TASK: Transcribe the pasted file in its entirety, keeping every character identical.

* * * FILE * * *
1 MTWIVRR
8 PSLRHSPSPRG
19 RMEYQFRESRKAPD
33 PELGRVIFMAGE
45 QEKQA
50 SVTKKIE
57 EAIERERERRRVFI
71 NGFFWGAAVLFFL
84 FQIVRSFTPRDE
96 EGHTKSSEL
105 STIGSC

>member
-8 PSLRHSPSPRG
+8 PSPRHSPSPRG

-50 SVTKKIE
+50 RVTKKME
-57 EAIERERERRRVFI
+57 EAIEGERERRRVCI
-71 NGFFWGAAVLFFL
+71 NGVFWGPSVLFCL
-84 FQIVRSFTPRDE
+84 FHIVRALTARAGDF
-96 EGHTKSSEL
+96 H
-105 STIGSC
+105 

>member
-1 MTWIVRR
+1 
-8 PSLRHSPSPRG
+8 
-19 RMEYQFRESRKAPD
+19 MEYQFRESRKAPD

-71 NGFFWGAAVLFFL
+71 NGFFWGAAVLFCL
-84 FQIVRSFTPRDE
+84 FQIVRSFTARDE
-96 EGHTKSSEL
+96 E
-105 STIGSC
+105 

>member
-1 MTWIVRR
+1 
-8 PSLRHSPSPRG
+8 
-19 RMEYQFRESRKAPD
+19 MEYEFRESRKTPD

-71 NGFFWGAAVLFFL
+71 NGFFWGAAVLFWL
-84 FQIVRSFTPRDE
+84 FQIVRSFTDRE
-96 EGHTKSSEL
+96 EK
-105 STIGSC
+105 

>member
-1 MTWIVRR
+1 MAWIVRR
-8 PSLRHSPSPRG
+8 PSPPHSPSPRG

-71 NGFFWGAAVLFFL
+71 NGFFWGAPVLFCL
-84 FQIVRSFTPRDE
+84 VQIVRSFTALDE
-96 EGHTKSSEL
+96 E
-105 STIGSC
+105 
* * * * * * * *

1 MTWIVRR
8 PSLRHSPSPRG
19 RMEYQFRESRKAPD
33 PELGRVIFMAGE
45 QEKQA
50 SVTKKIE
57 EAIERERERRRVFI
71 NGFFWGAAVLFFL
84 FQIVRSFTPRDE
96 EGHTKSSEL
105 STIGSC

>member
-8 PSLRHSPSPRG
+8 PSPRHSPSPRG

-50 SVTKKIE
+50 RVTKKME
-57 EAIERERERRRVFI
+57 EAIEGERERRRVCI
-71 NGFFWGAAVLFFL
+71 NGVFWGPSVLFCL
-84 FQIVRSFTPRDE
+84 FHIVRALTARAGDF
-96 EGHTKSSEL
+96 H
-105 STIGSC
+105 

>member
-1 MTWIVRR
+1 
-8 PSLRHSPSPRG
+8 
-19 RMEYQFRESRKAPD
+19 MEYQFRESRKAPD

-71 NGFFWGAAVLFFL
+71 NGFFWGAAVLFCL
-84 FQIVRSFTPRDE
+84 FQIVRSFTARDE
-96 EGHTKSSEL
+96 E
-105 STIGSC
+105 

>member
-1 MTWIVRR
+1 
-8 PSLRHSPSPRG
+8 
-19 RMEYQFRESRKAPD
+19 MEYEFRESRKTPD

-71 NGFFWGAAVLFFL
+71 NGFFWGAAVLFWL
-84 FQIVRSFTPRDE
+84 FQIVRSFTDRE
-96 EGHTKSSEL
+96 EK
-105 STIGSC
+105 

>member
-1 MTWIVRR
+1 MAWIVRR
-8 PSLRHSPSPRG
+8 PSPPHSPSPRG

-71 NGFFWGAAVLFFL
+71 NGFFWGAPVLFCL
-84 FQIVRSFTPRDE
+84 VQIVRSFTALDE
-96 EGHTKSSEL
+96 E
-105 STIGSC
+105 